Common problems in getting your horse to move off your leg, and how to fix them.

• Unevenness which means one end is getting ahead of the other along the fence or diagonally across the arena.

Moderate your cues for the end that moves too fast.

It’s usually the front end getting ahead, so hold the rein on that side closer to your horse’s neck in a more neutral position to slow it down and use your leg more aggressively to catch the rear end up.

In the picture above, the horse is pretty even. If he wasn’t, my left hand would move closer to his neck to slow his front end down while I caught his hind end up with my right leg.

• Raising his head/bracing his neck.

To get him to soften, bump with both legs in neutral position for a moment while holding with both reins, to drive him up into the bridle.

If need be, bump the bit lightly on one side and then the other while you drive with your legs and go straight ahead for several steps to break up his resistance.

Then resume going diagonally.

• Cranking his head off to the side (away from the direction you’re going). See in the picture above.

This is usually us compensating for the fact that our horse isn’t moving off our legs enough, so we crank their heads in an attempt to try to get them moving laterally.

Instead, try to straighten your horses head out and use your off leg more vigorously to make him move off it.

A dressage whip can be very helpful in this instance.

Lateral movement done correctly is an excellent way to get your horse responsive to your cues, more supple through his body and softer in his mouth, so do lots of it! It’s a foundation block for lots of things you’ll want to do later like opening gates, maneuvering around obstacles on the trail, and it’s challenging because it requires being able to control both ends simultaneously. That’s why I consider it essential.

Essential 6 Moving Off Your Leg While Mounted

Essential 6 Moving Off Your Leg While Mounted

In the last article we worked on teaching our horse to move away from pressure while he was tied at the hitch or wash rack, and while leading from the ground. 

Now, let’s mount up and see if we’ve laid a good enough foundation.

Opening a gate. Now mount up and see if you can move both his front end and his hind end in order to open a gate. Ask a friend to move the gate manually, so you have both hands free to use your reins to influence your horse’s body. 

Line your horse up parallel to the gate. Have your friend push it open a bit toward you as you ask your horse to step sideways with his front end, away from the gate, by carrying both your hands away from the gate while using the foot nearest the gate at the cinch to encourage his shoulders over.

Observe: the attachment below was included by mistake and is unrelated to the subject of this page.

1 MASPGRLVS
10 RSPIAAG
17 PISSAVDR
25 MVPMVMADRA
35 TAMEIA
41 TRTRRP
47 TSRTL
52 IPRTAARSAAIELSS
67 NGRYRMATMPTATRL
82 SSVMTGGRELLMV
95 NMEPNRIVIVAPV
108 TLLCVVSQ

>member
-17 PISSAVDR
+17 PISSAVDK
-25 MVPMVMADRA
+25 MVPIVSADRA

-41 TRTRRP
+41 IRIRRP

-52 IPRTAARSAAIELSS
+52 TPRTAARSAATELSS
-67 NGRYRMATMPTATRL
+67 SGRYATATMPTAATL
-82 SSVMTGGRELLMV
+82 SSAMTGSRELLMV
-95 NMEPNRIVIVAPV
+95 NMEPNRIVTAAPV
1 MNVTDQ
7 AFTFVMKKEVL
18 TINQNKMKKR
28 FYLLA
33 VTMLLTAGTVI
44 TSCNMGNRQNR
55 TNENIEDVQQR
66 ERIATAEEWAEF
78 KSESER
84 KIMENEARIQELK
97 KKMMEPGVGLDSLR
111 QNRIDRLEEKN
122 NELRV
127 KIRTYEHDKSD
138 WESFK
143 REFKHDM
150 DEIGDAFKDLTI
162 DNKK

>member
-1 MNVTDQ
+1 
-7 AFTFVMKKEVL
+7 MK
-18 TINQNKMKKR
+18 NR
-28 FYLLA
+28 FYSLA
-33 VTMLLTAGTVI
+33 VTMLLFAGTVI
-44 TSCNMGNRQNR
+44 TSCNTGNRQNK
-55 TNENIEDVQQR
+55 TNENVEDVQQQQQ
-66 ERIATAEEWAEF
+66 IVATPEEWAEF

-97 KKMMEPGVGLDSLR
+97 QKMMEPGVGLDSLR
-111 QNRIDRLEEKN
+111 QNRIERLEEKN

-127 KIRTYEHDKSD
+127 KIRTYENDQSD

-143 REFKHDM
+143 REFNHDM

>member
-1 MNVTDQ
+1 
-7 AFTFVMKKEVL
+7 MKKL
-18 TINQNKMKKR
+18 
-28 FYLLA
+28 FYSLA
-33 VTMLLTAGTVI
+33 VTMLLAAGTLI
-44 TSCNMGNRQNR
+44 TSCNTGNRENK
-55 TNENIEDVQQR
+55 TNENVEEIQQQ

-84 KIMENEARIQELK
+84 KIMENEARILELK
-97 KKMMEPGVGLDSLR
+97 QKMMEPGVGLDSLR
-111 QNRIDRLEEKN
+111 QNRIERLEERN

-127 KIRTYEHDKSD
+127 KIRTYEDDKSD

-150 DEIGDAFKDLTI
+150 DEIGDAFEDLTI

After he takes one step with his front end, apply pressure with your gate-side heel in the same spot as you did with the sweat scraper to move his hind end over a step, too. If he resists, bump with that heel behind neutral position until he takes the step. Go back and forth in this way, moving his front end, then his back end as your friend opens the gate a little at a time. Try to stay parallel to it and move with it until it’s open. Then sit there next to it and make that the good spot.

Be sure to work in both directions, so your horse is side-stepping both ways. Then try to do it without someone moving the gate for you. Then, reverse all the cues to teach your horse how to close the gate. Take as long as you need to master this step before you move on to work at the fenceline.

At the fenceline. Still mounted, position your horse so he’s facing into, and perpendicular to, a safe fence (nothing he can catch his front feet in or get his head over). Ask him to move first his front end one step to the side, and then his hind end, then his front again, and so on, so that he’s moving sideways down the fence.

To ask the front end to move, bring both your reins over in the desired direction while bumping with your “opposite” foot at the cinch. (That is, if you’re asking for a step to the right, carry your reins to the right while bumping with your left leg just in front of neutral position.)

After he’s taken one sideways step with his front end, use the same leg to ask his hind end to move, only this time bumping a few inches behind neutral position.

Throughout, adjust your reins as necessary to keep your horse’s neck straight and roughly perpendicular to the fence. When he can do it moving freely, front end and then back, try to move his whole body at the same time. Get this down well before moving to the next exercise.